Menstrual cycle

Refers to, menstruation, the monthly hormonal cycle that results in shedding of the lining of the uterus.

Normally 28 days (+ or – 7 days), a duration of flow of 4 days (+ or – 2 days) and a blood loss of 40 mL (+ or – 20 mL).

Whole blood constitutes 30-50% of total flow in most women with the extra fluid endometrial transudate, tissue fragments and endometrial debris.

Duration of bleeding maybe up to eight days.

Regular menstrual bleeding should be nine days or less in variation from the beginning of one menses to the beginning of the next one.

Variation in menstrual bleeding is age-dependent so that women between ages 26 and 41 years should have variation of seven days or less in menstrual cycle length.

Amenorrhea is when menses or absent or a woman experiences no bleeding.

Frequent menstrual bleeding is when menses occurs less than 24 days apart, and infrequent is when menses occur ore than 30 days apart.

There is little or no correlation with self-assessment of blood loss and actual measured blood loss.

A Swedish study indicated that the average blood loss per menstrual cycle is about 30 mL, it is more than 85 mL in 10% and greater than 118 mL in 5% of women (Hallberg L).

Women determine menstrual volume to be heavy, normal, or light.

Heavy menstrual bleeding is defined as excessive menstrual blood loss that interferes with physical, social, emotional, or material quality of life.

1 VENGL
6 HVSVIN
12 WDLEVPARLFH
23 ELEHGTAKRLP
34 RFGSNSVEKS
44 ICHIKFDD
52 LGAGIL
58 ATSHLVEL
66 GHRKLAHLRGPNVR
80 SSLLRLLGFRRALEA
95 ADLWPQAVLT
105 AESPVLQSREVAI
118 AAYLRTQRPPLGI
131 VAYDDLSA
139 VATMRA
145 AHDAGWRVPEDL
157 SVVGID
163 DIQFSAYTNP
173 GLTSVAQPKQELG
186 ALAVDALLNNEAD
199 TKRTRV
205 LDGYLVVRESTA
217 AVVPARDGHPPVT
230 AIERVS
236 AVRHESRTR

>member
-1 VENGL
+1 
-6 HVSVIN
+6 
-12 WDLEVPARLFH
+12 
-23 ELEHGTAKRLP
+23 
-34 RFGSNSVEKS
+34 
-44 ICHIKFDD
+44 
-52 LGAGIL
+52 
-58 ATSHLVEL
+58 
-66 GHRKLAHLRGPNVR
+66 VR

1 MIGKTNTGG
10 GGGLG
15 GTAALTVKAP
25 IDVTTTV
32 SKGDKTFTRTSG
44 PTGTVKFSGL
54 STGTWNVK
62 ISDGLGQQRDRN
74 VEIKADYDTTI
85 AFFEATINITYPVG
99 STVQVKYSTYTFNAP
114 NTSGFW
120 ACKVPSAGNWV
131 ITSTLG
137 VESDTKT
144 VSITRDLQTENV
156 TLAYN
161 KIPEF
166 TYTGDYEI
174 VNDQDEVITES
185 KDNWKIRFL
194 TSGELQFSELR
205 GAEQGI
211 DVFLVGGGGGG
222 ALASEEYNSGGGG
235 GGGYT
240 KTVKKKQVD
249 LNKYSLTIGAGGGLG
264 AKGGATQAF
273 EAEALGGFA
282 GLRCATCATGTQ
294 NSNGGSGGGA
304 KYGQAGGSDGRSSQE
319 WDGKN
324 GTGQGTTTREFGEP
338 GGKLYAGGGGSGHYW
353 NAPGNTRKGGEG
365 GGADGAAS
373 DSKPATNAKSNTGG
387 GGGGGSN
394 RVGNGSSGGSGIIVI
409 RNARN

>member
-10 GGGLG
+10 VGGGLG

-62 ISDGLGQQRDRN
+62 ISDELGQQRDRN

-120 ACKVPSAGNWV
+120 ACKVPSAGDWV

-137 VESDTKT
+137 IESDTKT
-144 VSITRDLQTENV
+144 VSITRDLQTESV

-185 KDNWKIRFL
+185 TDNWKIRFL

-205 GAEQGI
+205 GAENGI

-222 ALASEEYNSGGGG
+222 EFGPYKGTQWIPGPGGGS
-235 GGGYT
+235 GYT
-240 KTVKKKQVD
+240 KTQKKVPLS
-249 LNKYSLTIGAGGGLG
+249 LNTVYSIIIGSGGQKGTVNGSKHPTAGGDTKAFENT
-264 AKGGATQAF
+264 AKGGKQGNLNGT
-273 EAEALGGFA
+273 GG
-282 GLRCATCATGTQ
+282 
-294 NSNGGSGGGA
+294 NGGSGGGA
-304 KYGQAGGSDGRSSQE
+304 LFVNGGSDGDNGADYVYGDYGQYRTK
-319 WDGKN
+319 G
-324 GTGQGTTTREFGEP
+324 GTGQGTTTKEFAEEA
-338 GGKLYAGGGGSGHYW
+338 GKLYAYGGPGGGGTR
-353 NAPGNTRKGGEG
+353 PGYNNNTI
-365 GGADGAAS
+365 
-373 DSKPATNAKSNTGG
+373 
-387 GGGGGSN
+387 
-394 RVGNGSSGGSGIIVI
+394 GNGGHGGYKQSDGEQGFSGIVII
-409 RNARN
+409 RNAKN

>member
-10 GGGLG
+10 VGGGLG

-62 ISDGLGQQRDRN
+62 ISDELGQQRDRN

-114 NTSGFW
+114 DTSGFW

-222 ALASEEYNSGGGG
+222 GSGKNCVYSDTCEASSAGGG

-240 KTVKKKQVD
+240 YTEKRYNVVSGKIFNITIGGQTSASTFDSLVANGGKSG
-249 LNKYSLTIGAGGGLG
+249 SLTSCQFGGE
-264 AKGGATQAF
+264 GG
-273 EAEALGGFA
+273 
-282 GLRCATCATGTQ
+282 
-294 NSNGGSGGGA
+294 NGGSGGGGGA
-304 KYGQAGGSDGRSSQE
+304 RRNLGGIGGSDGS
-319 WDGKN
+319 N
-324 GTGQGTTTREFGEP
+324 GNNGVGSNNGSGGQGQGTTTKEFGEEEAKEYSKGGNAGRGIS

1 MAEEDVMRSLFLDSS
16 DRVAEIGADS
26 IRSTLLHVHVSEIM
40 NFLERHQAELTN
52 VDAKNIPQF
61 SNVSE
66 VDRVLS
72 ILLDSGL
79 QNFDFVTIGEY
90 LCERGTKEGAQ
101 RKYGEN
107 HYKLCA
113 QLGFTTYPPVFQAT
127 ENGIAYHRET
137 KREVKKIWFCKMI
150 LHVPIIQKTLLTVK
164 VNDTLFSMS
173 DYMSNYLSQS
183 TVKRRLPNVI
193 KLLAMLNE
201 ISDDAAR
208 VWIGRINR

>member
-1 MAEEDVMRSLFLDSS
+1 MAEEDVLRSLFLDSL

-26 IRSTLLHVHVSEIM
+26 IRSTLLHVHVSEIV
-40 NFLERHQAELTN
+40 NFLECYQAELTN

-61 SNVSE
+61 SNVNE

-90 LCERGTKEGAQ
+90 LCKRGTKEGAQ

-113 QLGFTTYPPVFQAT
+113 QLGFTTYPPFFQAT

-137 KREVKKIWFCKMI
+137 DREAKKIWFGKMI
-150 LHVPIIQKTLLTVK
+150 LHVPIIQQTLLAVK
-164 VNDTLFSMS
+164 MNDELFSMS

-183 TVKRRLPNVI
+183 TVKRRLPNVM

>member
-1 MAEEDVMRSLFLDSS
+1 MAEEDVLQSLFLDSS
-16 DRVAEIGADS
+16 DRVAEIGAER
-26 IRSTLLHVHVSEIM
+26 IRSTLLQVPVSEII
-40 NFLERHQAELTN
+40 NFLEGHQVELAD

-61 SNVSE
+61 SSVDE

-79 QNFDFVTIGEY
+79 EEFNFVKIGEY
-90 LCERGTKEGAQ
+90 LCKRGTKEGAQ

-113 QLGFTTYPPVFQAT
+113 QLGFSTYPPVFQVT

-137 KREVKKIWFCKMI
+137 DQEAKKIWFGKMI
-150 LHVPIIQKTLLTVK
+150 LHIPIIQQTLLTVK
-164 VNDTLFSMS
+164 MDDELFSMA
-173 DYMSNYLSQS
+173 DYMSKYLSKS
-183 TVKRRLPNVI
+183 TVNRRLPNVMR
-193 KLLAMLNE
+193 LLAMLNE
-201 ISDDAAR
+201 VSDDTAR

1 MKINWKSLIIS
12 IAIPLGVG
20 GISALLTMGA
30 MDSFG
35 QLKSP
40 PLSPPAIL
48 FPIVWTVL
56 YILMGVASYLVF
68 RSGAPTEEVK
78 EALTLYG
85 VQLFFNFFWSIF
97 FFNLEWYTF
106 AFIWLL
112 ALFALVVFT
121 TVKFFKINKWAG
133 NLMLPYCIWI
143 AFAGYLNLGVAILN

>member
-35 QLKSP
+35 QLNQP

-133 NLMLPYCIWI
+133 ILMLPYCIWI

Intermenstrual bleeding is bleeding between spontaneous, predictable menses and may occur randomly through the cycle or predictably and cyclically in early, mid, or late cycle.

Breakthrough bleeding may occur on hormone medications such as birth control pills/patches/rings or progesterone only contraceptives.

Physical examination that includes speculum and bimanual examinations, with or without rectal exam can help isolate the cause of bleeding to the uterus rather than to the vulvar, vaginal, cervical, or rectal sources.

Amount of loss per individual period tends to recur with each cycle.

Typical cycle has two phases: a proliferative and a secretory phase.

Proliferative phase is characterized by a predominance of estrogen and endometrial buildup.

Secretory phase begins following ovulation and triggers progesterone production.

Secretory phase stabilizes endometrial thickness and is a reaction to a combination of estrogen and progesterone.

When estrogen and progesterone levels taper off menstrual bleeding occurs.

In general oral contraceptives decrease and intrauterine devices increase the amount of menstrual blood loss.

In the absence of ovulation progesterone levels do not rise and typical withdrawal of estrogen and progesterone cannot occur.

Menstruation is a potent migraine trigger.

Tranexamic acid appears to improve quality of life for adolescents with heavy menstrual bleeding.

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